"We plan to have a lot of activities and games and farm animals to see," Kris said. "With an influx of people at the farm, it's one of those things where you still need labor and people here to guide people, direct traffic. We'll need to go back out and cut the maze again and keep the paths clean so it's just different. It's not just 'plant the corn and come to our house,' there is tons of planning involved and set-up."

Visitors will have signs to go by before they even enter the maze giving them options, like the use of an old-school paper map instead of their smartphone. Inside the maze, they will have games of trivia and 10 different checkpoints.

"So if you go along and you get to a sign that says 'You made it to No. 1', then you could refer to your map," Kris said. "At that point you could keep going and wander or there would be a trivia question 'do pigs fly?' Yes, turn left, no turn right. You answer it wrong, and it sends you down the wrong way, and you wind up at a dead end, but if you answer it correctly you keep meandering, and you end up at Checkpoint No. 2."

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Kris said the maze will also be interactive and based online with GPS.

"If you had a smartphone with you could go to our website; it'll come up Otter Berry Farm, and it'll say 'Here you are', and there is your little beacon... and if you want you can walk yourself through the maze or you can shut that part off. It can be as high tech as you want it to be or as low tech."

The maze is tailored to what a person might choose to do.

"Some people are more comfortable with being lost in seven-foot corn, and other people want a safety net here, so I know I'm not going to be lost for days," Kris said.

The maze is also set up into two phases. If a person gets halfway and they decide they have had enough, they can take a certain turn and quickly find the exit. It is an option that might appeal to families with little children. If they are having too much fun to quit they can go on.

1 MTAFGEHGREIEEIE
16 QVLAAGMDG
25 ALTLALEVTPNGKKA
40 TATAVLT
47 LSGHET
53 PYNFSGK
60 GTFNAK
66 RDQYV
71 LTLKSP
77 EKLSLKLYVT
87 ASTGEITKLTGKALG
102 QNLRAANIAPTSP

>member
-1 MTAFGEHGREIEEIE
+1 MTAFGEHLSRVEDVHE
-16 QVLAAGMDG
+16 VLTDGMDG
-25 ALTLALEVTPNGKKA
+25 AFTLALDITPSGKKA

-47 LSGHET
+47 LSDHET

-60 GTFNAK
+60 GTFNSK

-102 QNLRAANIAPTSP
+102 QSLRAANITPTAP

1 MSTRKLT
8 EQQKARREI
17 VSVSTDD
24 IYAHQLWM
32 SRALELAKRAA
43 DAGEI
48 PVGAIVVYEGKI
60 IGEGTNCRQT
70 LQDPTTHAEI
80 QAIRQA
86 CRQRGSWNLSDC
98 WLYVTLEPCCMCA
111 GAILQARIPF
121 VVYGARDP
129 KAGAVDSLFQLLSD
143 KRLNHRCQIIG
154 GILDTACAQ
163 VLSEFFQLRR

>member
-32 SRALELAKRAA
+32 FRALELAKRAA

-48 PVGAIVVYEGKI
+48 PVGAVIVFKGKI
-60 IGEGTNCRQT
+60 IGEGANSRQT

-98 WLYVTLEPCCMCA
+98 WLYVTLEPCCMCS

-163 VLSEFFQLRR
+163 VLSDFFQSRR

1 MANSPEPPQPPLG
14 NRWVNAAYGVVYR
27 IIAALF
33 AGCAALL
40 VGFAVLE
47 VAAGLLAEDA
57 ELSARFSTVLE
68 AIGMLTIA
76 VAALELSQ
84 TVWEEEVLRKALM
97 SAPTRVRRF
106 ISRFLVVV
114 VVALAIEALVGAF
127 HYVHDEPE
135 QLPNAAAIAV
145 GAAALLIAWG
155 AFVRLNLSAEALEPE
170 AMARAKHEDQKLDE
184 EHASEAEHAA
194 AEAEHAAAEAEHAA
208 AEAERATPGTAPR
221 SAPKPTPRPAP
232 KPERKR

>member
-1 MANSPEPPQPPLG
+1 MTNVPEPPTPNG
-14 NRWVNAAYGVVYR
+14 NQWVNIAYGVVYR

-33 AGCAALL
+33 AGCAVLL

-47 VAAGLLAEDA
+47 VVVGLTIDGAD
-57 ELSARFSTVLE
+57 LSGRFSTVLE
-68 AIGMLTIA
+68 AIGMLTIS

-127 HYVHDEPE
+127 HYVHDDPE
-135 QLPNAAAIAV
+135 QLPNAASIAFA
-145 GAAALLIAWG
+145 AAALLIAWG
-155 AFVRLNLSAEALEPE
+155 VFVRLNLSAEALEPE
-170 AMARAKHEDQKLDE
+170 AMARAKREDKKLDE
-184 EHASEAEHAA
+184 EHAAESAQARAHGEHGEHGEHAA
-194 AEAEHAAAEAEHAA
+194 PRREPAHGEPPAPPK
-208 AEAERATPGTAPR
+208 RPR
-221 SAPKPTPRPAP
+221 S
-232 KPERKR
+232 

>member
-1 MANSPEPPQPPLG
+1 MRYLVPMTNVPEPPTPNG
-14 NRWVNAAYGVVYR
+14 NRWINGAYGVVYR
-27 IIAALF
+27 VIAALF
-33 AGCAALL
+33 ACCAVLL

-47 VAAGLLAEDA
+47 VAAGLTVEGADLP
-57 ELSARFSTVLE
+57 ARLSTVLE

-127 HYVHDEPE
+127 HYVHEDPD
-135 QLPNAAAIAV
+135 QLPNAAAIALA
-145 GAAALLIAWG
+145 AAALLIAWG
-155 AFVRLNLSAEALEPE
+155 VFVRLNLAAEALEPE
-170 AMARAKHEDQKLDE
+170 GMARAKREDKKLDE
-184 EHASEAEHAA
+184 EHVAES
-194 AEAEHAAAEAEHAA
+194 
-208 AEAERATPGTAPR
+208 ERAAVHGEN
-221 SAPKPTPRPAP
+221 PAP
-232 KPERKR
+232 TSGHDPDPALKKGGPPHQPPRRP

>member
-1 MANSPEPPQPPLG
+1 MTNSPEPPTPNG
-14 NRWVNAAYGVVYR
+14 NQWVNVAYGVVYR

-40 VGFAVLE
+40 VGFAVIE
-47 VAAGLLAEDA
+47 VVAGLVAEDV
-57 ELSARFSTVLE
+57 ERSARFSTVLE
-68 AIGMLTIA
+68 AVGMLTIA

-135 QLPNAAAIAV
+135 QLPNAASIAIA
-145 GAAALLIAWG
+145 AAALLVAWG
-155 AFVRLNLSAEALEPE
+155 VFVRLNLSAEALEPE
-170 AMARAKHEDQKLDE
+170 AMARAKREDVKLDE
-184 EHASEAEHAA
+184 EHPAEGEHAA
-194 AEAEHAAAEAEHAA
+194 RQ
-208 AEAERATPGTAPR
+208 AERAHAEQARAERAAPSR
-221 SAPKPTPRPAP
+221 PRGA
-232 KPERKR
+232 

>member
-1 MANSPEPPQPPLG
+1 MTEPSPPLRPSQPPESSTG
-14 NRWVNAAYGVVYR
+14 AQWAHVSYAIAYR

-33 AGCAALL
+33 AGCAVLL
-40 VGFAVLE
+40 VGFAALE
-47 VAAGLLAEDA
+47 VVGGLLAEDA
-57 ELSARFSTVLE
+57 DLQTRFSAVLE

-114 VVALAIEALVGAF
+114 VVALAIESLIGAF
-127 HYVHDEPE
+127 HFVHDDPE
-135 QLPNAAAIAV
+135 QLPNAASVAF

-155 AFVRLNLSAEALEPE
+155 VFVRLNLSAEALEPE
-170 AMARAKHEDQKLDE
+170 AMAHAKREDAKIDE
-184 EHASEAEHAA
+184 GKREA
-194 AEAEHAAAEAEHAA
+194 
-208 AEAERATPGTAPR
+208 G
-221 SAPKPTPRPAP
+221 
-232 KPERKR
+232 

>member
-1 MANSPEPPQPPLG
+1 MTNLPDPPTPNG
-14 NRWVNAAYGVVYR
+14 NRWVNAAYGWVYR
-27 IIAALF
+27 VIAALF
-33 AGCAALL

Cordell has been in contact with the owners of a couple different food trucks, so if their guests get hungry they can find some nourishment.

"We're going to have a miniature straw bale farm maze for the small kids; we're going to have some farm animals for kids to see and pet, and we're going to have some farm equipment for kids to check out," Cordell said.

Pumpkins and gourds will also be for sale. Early visitors to the farm may be able to buy some raspberries.

Schools have shown an interest in setting up a field trip to Otter Berry Farm. Cordell said they would also be interested in entertaining private groups on days other than the weekends.

A lot of people are already charged up about the opportunity. Corn mazes are scarce in western Minnesota.

"I was kind of shocked when we put a picture up on our website and our Facebook page how many people got so excited about it....the demand and the amount of people who shared and the phone calls we started getting," Kris said.

Cordell likes the idea of giving people a fresh incentive to come to the area in the fall.

"I think it is good for the area," said Cordell. "Fall is a great time of the year in this part of the country, and there is just not the activities to bring people back to their cabins."